Massive Snowstorms Hit New York, Spare Washington
New York woke up under a blanket of snow Saturday as two winter storms collided in the northeastern United States, causing major travel upsets.
Meteorologists had warned the storms could white-out a huge swath of the Atlantic coast, from Virginia in the south to Massachusetts in the north, but at the last minute they spared the nation's capital, Washington.
The timing of the inclement weather was particularly inconvenient for New Year's Eve parties, including the numerous outdoor festivities planned by municipalities across the eastern states.
Among the celebrations likely to be hampered was New York's fabled year-end celebration in Times Square, which generally draws tens of thousands of revelers each year.
But New York Mayor Rudolph Giuliani seemed undaunted.
"I don't think a little snow is going to stop New York. We're much tougher than that," he told reporters in the city's crisis headquarters.
"If it snows, it snows," said police chief Bernard Kerik. "We'll deal with it and we'll see everybody at the New Year's celebration."
Snow began falling before dawn Saturday in the New York City area, and by 8:00 am (1300 GMT), 10 centimeters (five inches) had accumulated.
Forecasts called for snowfall to continue throughout the day covering the city with up to 30 centimeters (12 inches) one day before merrymakers were to begin assembling in midtown Manhattan.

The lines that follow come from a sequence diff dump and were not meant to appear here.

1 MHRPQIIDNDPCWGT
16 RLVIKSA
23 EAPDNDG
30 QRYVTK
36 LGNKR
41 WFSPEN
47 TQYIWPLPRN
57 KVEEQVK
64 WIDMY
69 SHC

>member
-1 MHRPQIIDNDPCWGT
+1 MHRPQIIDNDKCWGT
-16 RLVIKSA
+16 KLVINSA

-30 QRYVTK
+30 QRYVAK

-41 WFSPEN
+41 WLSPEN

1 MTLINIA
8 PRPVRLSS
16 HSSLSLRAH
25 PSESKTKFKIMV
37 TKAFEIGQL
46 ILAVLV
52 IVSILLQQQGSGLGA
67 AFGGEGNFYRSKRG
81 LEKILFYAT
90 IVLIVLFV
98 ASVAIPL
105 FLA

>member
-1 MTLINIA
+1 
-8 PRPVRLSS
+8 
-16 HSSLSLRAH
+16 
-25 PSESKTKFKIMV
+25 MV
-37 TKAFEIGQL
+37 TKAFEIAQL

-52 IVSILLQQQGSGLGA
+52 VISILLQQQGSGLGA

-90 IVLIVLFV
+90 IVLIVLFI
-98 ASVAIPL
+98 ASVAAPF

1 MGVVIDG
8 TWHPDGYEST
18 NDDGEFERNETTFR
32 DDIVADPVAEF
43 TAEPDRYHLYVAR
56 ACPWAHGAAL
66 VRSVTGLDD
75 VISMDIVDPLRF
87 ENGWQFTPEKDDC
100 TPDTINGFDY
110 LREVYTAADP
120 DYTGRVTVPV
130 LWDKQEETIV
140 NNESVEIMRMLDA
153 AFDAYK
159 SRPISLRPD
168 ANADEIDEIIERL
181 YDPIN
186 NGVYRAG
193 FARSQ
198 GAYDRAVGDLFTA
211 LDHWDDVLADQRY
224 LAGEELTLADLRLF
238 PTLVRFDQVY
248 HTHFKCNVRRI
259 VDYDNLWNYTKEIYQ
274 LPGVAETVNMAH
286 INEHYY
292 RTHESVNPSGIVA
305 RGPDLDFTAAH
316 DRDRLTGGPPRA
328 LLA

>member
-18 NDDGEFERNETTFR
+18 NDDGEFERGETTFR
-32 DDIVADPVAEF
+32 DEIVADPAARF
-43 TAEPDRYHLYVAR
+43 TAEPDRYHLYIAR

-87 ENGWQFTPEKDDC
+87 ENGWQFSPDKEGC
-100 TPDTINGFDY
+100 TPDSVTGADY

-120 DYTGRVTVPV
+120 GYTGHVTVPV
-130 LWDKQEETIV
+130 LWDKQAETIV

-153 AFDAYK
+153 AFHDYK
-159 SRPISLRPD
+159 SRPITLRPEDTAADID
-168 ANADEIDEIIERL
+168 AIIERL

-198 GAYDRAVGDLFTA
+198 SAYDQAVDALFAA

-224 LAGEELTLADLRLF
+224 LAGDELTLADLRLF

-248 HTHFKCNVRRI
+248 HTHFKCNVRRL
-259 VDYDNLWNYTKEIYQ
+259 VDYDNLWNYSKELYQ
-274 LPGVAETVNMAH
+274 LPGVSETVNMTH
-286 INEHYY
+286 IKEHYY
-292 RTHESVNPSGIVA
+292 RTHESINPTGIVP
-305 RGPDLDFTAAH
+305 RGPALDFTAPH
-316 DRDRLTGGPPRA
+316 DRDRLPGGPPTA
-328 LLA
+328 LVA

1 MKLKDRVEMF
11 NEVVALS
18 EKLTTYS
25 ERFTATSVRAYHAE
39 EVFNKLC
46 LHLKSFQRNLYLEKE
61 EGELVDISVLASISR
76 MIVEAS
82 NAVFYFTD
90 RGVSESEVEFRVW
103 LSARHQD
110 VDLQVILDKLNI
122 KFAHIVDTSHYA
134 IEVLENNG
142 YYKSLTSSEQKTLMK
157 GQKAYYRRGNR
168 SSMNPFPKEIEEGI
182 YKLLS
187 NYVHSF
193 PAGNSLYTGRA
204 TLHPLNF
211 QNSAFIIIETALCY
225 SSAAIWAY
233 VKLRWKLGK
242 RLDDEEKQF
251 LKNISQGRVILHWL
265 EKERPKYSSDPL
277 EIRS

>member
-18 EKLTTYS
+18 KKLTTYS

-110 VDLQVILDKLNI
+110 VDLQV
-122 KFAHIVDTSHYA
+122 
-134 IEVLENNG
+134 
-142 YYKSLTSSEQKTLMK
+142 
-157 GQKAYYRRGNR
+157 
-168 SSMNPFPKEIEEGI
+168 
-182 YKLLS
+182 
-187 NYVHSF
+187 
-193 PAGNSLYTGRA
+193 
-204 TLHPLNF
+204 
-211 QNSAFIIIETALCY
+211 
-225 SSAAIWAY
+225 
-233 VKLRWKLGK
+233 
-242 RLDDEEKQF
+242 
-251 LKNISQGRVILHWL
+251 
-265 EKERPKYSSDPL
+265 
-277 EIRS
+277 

Giuliani earlier reassured New Yorkers that crews would be able to remove snow from Times Square in time for Sunday night's outdoor party and said the city would open 10 schools for use as emergency shelters. New York State Governor George Pataki put the national guard on standby to help.
The National Weather Service earlier had issued a winter storm warning predicting that New York City and surrounding areas could get up to 40 centimeters (16 inches) of precipitation, making Saturday's snow potentially the heaviest since the 50-centimeter (20-inch) blizzard of January 1996.
New York's three major airports were anticipating extensive delays and cancellations as the storm was set to arrive during one of America's busiest travel weekends, coming at the end of the Christmas and Hanukkah holidays.
"It's going to be ugly," predicted Delta Air Lines spokesman Russ Williams.
"We're going to be taking down a significant portion of our schedule throughout the Northeast."
Continental Airlines canceled some 225 flights, most of which were scheduled to leave or arrive Saturday at Newark, LaGuardia and Kennedy airports in the New York area.
American Airlines canceled flights in New York, Washington and Boston.
A spokeswoman for Boston's Logan Airport told AFP that the airport had taken steps to mobilize its 100-some airfield personnel.
"In the event that we need everyone, everyone is available," as are some 50 to 60 pieces of snow and ice-removal machinery, including plows and blowers said spokeswoman Barbara Platt.
The inclement weather arrives as parts of the southern and midwestern US continue to dig out from under snow and ice left by devastating storms earlier this week, which have been blamed for some 40 deaths: 22 in Texas, 11 in Oklahoma, four in New Mexico and one each in Arkansas, Missouri and Minnesota.
In Texas, some 40,000 people were still without electricity, according to Don Rogers, a spokesman for the state department of public safety's emergency management division.
On Friday, over 200,000 in Arkansas were without power and 32 shelters were open, housing 712 individuals, according to the Federal Emergency Management Agency (FEMA), while in Oklahoma, 19 shelters housed 400 individuals -- NEW YORK (AFP)
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